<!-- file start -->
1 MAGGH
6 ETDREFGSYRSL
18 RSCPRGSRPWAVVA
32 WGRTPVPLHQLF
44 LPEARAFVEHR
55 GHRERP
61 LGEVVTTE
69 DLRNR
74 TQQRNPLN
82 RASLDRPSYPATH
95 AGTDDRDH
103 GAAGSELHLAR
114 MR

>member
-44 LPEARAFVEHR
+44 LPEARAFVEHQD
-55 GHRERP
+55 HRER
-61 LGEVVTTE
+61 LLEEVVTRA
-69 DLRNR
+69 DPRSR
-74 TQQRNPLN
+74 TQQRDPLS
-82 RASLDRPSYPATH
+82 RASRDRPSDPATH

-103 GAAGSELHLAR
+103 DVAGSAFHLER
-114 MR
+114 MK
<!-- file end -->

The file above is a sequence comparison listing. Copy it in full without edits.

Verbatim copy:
1 MAGGH
6 ETDREFGSYRSL
18 RSCPRGSRPWAVVA
32 WGRTPVPLHQLF
44 LPEARAFVEHR
55 GHRERP
61 LGEVVTTE
69 DLRNR
74 TQQRNPLN
82 RASLDRPSYPATH
95 AGTDDRDH
103 GAAGSELHLAR
114 MR

>member
-44 LPEARAFVEHR
+44 LPEARAFVEHQD
-55 GHRERP
+55 HRER
-61 LGEVVTTE
+61 LLEEVVTRA
-69 DLRNR
+69 DPRSR
-74 TQQRNPLN
+74 TQQRDPLS
-82 RASLDRPSYPATH
+82 RASRDRPSDPATH

-103 GAAGSELHLAR
+103 DVAGSAFHLER
-114 MR
+114 MK